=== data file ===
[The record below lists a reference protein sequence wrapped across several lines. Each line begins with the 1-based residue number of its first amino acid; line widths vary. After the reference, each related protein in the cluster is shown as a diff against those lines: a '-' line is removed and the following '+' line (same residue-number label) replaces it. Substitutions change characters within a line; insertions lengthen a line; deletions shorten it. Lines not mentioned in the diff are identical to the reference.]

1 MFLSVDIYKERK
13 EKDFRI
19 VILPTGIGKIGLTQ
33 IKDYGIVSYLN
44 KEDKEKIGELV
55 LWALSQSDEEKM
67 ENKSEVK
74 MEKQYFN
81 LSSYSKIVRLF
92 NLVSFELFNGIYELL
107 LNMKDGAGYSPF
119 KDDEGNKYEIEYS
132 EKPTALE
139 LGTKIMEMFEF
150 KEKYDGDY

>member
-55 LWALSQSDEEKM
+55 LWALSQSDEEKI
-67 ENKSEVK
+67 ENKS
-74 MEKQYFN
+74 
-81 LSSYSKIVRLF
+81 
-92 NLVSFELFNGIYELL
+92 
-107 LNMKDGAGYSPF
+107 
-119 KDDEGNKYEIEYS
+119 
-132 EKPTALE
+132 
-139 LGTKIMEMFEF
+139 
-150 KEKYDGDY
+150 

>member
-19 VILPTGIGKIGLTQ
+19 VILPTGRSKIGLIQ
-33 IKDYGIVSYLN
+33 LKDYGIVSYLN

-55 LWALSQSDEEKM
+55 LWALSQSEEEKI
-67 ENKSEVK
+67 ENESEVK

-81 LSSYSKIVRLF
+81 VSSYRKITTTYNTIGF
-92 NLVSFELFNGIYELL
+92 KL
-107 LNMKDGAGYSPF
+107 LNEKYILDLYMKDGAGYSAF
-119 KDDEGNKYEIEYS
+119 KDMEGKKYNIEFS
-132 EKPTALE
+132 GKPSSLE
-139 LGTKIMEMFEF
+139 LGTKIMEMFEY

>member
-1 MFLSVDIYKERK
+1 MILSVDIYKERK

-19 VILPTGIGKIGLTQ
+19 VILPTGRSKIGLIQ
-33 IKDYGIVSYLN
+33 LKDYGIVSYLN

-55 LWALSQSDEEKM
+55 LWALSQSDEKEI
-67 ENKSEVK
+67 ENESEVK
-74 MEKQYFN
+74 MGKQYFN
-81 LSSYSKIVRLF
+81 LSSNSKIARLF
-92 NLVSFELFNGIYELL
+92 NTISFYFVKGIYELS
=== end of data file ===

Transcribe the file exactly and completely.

[The record below lists a reference protein sequence wrapped across several lines. Each line begins with the 1-based residue number of its first amino acid; line widths vary. After the reference, each related protein in the cluster is shown as a diff against those lines: a '-' line is removed and the following '+' line (same residue-number label) replaces it. Substitutions change characters within a line; insertions lengthen a line; deletions shorten it. Lines not mentioned in the diff are identical to the reference.]

1 MFLSVDIYKERK
13 EKDFRI
19 VILPTGIGKIGLTQ
33 IKDYGIVSYLN
44 KEDKEKIGELV
55 LWALSQSDEEKM
67 ENKSEVK
74 MEKQYFN
81 LSSYSKIVRLF
92 NLVSFELFNGIYELL
107 LNMKDGAGYSPF
119 KDDEGNKYEIEYS
132 EKPTALE
139 LGTKIMEMFEF
150 KEKYDGDY

>member
-55 LWALSQSDEEKM
+55 LWALSQSDEEKI
-67 ENKSEVK
+67 ENKS
-74 MEKQYFN
+74 
-81 LSSYSKIVRLF
+81 
-92 NLVSFELFNGIYELL
+92 
-107 LNMKDGAGYSPF
+107 
-119 KDDEGNKYEIEYS
+119 
-132 EKPTALE
+132 
-139 LGTKIMEMFEF
+139 
-150 KEKYDGDY
+150 

>member
-19 VILPTGIGKIGLTQ
+19 VILPTGRSKIGLIQ
-33 IKDYGIVSYLN
+33 LKDYGIVSYLN

-55 LWALSQSDEEKM
+55 LWALSQSEEEKI
-67 ENKSEVK
+67 ENESEVK

-81 LSSYSKIVRLF
+81 VSSYRKITTTYNTIGF
-92 NLVSFELFNGIYELL
+92 KL
-107 LNMKDGAGYSPF
+107 LNEKYILDLYMKDGAGYSAF
-119 KDDEGNKYEIEYS
+119 KDMEGKKYNIEFS
-132 EKPTALE
+132 GKPSSLE
-139 LGTKIMEMFEF
+139 LGTKIMEMFEY

>member
-1 MFLSVDIYKERK
+1 MILSVDIYKERK

-19 VILPTGIGKIGLTQ
+19 VILPTGRSKIGLIQ
-33 IKDYGIVSYLN
+33 LKDYGIVSYLN

-55 LWALSQSDEEKM
+55 LWALSQSDEKEI
-67 ENKSEVK
+67 ENESEVK
-74 MEKQYFN
+74 MGKQYFN
-81 LSSYSKIVRLF
+81 LSSNSKIARLF
-92 NLVSFELFNGIYELL
+92 NTISFYFVKGIYELS